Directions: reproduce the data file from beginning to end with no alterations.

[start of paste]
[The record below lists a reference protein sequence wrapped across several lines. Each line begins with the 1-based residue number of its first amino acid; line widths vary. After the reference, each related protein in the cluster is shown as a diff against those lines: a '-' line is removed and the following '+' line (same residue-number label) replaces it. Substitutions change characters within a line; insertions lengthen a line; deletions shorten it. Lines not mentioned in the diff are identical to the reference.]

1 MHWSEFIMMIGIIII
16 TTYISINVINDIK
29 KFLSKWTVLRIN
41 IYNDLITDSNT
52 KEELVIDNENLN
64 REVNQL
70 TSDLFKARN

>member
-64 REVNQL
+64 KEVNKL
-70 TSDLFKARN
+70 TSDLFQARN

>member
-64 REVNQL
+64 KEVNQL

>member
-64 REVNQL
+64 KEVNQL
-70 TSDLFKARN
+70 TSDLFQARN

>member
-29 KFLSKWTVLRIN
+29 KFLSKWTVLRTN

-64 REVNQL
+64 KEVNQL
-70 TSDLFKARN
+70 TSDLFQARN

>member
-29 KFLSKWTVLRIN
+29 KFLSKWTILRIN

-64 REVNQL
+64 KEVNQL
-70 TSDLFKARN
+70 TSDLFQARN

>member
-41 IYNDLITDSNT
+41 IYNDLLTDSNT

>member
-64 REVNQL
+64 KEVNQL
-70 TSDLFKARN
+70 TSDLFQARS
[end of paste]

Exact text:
[The record below lists a reference protein sequence wrapped across several lines. Each line begins with the 1-based residue number of its first amino acid; line widths vary. After the reference, each related protein in the cluster is shown as a diff against those lines: a '-' line is removed and the following '+' line (same residue-number label) replaces it. Substitutions change characters within a line; insertions lengthen a line; deletions shorten it. Lines not mentioned in the diff are identical to the reference.]

1 MHWSEFIMMIGIIII
16 TTYISINVINDIK
29 KFLSKWTVLRIN
41 IYNDLITDSNT
52 KEELVIDNENLN
64 REVNQL
70 TSDLFKARN

>member
-64 REVNQL
+64 KEVNKL
-70 TSDLFKARN
+70 TSDLFQARN

>member
-64 REVNQL
+64 KEVNQL

>member
-64 REVNQL
+64 KEVNQL
-70 TSDLFKARN
+70 TSDLFQARN

>member
-29 KFLSKWTVLRIN
+29 KFLSKWTVLRTN

-64 REVNQL
+64 KEVNQL
-70 TSDLFKARN
+70 TSDLFQARN

>member
-29 KFLSKWTVLRIN
+29 KFLSKWTILRIN

-64 REVNQL
+64 KEVNQL
-70 TSDLFKARN
+70 TSDLFQARN

>member
-41 IYNDLITDSNT
+41 IYNDLLTDSNT

>member
-64 REVNQL
+64 KEVNQL
-70 TSDLFKARN
+70 TSDLFQARS